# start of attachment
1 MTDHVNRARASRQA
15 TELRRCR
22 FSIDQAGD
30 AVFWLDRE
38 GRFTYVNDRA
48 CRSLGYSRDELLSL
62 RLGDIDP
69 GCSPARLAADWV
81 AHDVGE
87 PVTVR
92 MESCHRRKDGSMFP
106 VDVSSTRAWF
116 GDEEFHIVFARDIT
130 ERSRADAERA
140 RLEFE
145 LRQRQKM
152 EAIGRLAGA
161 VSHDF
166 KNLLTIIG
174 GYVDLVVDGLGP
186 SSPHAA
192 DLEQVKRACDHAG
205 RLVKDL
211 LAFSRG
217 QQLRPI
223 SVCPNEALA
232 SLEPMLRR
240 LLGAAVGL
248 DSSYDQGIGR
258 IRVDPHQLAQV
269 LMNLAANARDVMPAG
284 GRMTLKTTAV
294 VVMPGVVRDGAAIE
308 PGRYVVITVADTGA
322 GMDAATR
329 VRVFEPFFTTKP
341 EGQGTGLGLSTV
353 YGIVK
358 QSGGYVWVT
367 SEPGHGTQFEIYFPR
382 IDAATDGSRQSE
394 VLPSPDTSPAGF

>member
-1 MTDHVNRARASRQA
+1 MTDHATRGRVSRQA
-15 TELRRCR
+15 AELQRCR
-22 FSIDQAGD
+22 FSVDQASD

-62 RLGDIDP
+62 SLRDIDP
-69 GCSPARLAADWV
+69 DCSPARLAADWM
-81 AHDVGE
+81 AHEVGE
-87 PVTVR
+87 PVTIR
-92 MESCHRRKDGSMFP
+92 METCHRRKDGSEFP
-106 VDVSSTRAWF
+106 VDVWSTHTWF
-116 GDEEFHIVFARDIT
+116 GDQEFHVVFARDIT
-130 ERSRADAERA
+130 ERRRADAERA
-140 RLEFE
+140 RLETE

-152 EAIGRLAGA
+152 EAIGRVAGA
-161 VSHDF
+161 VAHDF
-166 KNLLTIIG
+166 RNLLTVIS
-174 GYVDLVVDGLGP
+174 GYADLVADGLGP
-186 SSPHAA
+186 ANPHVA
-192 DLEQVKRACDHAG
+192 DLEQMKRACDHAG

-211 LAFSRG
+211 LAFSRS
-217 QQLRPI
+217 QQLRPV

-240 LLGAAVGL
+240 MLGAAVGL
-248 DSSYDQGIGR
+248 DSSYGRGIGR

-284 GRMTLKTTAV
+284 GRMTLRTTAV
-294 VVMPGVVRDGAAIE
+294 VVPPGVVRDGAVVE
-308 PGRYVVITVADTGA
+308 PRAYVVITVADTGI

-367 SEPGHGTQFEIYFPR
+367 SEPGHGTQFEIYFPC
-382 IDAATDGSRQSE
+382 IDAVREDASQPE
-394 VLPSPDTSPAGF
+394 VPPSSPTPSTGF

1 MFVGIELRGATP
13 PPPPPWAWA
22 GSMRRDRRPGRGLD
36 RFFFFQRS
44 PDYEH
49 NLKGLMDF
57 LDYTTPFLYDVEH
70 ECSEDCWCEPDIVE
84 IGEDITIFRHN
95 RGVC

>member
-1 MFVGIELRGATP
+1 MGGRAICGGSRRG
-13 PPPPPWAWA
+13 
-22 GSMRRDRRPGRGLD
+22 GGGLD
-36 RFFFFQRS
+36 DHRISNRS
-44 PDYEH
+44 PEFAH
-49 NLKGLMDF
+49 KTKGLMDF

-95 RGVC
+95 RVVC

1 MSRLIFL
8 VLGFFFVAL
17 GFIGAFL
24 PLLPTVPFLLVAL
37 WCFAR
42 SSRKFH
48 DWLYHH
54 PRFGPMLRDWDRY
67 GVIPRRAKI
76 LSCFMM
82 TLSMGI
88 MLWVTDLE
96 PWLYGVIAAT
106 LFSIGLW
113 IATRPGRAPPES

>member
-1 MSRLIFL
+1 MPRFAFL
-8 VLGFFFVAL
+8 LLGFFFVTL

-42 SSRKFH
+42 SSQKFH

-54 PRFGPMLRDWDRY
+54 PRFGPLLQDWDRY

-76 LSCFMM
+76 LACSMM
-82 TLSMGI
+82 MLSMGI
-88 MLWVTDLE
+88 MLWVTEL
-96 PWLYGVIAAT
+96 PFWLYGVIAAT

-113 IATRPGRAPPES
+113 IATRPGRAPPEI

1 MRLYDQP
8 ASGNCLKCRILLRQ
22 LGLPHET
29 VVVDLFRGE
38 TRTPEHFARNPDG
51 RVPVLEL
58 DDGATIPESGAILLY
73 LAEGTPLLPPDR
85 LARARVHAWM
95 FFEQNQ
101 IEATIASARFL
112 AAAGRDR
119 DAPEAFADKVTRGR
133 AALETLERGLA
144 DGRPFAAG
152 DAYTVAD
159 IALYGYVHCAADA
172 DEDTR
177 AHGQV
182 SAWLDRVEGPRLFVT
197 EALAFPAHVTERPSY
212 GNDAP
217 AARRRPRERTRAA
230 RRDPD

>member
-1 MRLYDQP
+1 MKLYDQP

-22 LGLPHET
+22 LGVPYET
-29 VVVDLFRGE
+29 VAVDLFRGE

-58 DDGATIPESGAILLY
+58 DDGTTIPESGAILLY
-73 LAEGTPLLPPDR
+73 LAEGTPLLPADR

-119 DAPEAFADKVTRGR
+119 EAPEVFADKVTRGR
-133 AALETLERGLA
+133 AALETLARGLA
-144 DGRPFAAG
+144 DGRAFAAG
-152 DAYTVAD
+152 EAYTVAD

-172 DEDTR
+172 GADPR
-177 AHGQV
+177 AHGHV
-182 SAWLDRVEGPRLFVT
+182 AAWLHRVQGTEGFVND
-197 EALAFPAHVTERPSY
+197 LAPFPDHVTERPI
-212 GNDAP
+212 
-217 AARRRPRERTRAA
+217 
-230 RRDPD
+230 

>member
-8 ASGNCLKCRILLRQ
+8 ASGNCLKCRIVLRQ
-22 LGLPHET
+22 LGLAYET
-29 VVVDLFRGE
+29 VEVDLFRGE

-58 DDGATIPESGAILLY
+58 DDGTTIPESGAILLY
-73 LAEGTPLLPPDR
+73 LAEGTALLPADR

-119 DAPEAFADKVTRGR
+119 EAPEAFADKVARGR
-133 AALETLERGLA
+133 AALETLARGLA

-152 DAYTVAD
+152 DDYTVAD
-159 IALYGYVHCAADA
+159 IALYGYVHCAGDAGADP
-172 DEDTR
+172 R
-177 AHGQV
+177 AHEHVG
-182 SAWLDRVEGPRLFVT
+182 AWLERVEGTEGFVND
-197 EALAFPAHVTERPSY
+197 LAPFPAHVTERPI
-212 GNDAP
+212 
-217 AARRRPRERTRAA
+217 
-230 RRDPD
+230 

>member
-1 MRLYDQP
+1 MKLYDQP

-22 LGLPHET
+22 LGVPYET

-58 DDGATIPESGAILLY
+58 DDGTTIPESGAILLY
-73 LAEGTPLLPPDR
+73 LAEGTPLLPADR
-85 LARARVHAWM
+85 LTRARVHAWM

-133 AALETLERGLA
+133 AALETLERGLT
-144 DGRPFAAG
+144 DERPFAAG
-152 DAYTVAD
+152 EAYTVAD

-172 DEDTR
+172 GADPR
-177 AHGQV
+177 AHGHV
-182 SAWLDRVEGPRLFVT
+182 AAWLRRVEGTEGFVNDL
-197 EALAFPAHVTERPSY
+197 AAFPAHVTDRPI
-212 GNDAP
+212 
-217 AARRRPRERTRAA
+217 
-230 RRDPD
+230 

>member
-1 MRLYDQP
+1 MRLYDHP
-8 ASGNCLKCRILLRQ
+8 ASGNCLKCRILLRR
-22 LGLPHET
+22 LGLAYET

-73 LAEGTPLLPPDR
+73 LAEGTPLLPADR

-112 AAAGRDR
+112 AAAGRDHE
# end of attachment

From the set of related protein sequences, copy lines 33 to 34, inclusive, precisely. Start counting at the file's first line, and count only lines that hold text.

294 VVMPGVVRDGAAIE
308 PGRYVVITVADTGA